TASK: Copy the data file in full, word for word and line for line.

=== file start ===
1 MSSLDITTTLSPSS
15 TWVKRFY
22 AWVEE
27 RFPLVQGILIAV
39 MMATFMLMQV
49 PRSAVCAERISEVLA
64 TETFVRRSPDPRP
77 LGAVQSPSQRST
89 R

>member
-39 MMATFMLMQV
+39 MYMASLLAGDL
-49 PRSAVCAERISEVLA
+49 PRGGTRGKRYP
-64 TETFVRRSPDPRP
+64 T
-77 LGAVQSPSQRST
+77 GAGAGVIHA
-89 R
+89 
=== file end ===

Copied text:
1 MSSLDITTTLSPSS
15 TWVKRFY
22 AWVEE
27 RFPLVQGILIAV
39 MMATFMLMQV
49 PRSAVCAERISEVLA
64 TETFVRRSPDPRP
77 LGAVQSPSQRST
89 R

>member
-39 MMATFMLMQV
+39 MYMASLLAGDL
-49 PRSAVCAERISEVLA
+49 PRGGTRGKRYP
-64 TETFVRRSPDPRP
+64 T
-77 LGAVQSPSQRST
+77 GAGAGVIHA
-89 R
+89 